It was months ago when we started speaking with Camille Plante, the person in charge of organising the exhibitions at i-Qlick Canon, about what we were going to do and how we could show it in the space. She gave us a lot of freedom from the very beginning, encouraging us to look for our ideal space.
We launched our dreamed proposal from Ratanakiri, we wanted it to reflect what we had lived, that, as the experience itself, it had many faces in which the work of the artists, the artworks of the participants and our adventure were shown, and where a space for creation was available. When Camille told us that it was a great concept, we became self confident to look for the way to make it real, as she is an expert with a wide experience curating photography exhibitions.
We were really lucky as we had a huge space to start, open, clear and with a lot of light. The challenge was creating the divisions, but they showed up in a natural way.
Through Waters’ photos covered the walls, the lack of space to hang them all made us create a middle wall among the columns of the hall. We didn’t want it to be just a surface to hang the pictures from, we wanted it to have transparency and movement, linking somehow with the topic, with water. An infinite flow of different blue wools allowed us to get the sensation that we were wishing to transmit. After thousands of laps, literally, we had our water wall.
We also wanted the exhibition to turn around a meaning which causes a flow, so we began with the origin: a board explaining the project and a map showing the route that we had done in ARTWATERENESS ON WHEELS, where most of the artworks of the exhibition were born.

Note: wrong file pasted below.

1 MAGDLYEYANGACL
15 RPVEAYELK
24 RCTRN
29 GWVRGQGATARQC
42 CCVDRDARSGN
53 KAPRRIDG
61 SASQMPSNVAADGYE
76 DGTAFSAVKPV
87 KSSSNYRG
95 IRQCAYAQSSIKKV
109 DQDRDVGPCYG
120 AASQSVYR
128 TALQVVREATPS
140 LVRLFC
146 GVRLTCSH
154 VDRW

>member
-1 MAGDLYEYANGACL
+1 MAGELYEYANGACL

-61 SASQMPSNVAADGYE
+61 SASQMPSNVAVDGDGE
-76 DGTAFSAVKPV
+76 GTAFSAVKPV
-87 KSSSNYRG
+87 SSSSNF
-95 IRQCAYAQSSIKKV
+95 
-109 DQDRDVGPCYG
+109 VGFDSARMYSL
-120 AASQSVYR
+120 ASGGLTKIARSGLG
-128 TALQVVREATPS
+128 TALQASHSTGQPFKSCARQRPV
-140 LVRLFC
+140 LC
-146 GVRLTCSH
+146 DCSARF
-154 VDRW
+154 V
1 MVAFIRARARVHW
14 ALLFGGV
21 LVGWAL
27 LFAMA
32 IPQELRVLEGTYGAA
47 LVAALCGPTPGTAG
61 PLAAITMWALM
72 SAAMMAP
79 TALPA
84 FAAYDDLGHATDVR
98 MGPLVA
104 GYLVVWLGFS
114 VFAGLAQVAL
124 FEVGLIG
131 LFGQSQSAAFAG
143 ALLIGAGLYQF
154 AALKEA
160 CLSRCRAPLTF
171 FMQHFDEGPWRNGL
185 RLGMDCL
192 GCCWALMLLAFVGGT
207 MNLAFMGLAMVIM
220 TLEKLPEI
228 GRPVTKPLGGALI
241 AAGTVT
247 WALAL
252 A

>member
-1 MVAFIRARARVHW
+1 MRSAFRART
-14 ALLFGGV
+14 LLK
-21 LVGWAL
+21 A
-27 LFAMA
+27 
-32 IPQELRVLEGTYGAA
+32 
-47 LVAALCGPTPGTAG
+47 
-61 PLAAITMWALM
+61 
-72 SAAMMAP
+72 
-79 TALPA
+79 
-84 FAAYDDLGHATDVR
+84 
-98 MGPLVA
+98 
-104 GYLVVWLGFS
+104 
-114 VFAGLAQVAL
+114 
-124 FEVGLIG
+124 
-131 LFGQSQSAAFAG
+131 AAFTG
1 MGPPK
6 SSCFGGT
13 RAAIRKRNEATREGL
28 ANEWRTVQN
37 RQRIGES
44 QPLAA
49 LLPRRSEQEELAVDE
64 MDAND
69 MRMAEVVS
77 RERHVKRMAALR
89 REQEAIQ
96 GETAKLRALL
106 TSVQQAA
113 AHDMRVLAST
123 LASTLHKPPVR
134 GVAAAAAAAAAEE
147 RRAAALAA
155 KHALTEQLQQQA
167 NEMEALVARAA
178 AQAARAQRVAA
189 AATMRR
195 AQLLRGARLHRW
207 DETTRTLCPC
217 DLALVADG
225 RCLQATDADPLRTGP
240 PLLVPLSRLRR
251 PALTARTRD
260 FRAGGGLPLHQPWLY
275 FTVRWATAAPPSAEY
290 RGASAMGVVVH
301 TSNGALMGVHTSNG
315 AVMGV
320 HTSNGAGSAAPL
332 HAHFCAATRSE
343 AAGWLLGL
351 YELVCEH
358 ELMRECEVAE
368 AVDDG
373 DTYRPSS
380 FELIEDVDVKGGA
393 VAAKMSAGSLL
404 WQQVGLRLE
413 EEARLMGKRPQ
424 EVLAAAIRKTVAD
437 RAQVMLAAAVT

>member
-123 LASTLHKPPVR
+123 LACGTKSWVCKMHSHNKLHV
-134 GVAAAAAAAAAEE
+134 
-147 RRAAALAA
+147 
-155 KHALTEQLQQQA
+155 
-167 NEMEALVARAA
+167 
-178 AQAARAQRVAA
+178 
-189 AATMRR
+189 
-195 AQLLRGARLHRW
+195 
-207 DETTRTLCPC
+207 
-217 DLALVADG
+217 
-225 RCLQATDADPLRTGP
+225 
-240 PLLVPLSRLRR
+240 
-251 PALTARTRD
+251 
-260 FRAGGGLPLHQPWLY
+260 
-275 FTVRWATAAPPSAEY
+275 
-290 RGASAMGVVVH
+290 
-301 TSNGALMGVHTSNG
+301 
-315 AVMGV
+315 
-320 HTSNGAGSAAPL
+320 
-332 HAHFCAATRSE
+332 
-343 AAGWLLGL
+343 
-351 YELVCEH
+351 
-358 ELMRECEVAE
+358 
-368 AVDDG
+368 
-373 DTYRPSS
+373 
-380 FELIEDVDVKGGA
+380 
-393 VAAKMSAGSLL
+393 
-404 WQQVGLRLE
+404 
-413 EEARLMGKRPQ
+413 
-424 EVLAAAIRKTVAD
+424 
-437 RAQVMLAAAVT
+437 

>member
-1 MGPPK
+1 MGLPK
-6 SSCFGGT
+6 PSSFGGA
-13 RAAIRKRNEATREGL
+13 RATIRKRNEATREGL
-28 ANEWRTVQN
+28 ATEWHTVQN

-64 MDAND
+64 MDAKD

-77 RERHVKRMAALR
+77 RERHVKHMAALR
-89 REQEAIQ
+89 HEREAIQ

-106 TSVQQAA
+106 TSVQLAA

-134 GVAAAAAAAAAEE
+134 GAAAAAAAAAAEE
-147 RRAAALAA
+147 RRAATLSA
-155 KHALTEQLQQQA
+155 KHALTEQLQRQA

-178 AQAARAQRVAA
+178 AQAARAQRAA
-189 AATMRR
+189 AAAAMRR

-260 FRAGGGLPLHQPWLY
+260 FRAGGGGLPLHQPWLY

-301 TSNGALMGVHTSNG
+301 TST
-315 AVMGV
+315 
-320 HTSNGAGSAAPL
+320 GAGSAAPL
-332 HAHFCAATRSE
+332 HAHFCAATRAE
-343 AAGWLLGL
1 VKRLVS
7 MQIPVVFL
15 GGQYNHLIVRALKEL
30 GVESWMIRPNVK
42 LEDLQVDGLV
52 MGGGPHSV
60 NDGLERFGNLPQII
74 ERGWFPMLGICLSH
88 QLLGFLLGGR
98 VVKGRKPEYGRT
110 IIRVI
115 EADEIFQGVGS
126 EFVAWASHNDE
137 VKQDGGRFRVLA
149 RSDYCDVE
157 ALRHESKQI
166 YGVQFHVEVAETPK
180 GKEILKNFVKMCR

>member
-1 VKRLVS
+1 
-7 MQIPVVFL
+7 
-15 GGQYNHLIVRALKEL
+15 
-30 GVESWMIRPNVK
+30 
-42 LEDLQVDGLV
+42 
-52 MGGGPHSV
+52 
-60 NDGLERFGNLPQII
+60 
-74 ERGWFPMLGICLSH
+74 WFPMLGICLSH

Some bodies of water came up on both sides of the wall: on the left, a cloud of drawings collected an important part of the participation of all the villages; on the right side, our researcher artists, Kong Vollak and Taing Chhea Chhin, showed their works, among which there were a waterfall and a mountain under the rain.
In the final part, some boards showed the photographs shot at the workshops and two big mats with cushions invited us to chill out while enjoying the tales, comics and graphic stories that our participants had produced.
There were also two screens in the hall. One was a flat screen showing “Deshielo” (Melting), a video art by Manolo Pavón. The other one, a computer where we could see the short films and listen to the radio theatre plays which made us reflect on water and the significance of its care. For the most curious, UNESCO had provided us with several documents revealing the water situation in Cambodia.
A big table full of materials offered us the possibility of creating our own artworks and setting them to sail in a sea that flooded the frontal crystal part of the building.
It was very hard but terribly gratifying to see the reality of what had been an idea in gestation during months.
This wouldn’t have been possible without the help of Fani Llauradó, a Spanish photographer based in Phnom Penh who helped and assesed us in everything. We were incredibly lucky to have her by our side and we will never forget it.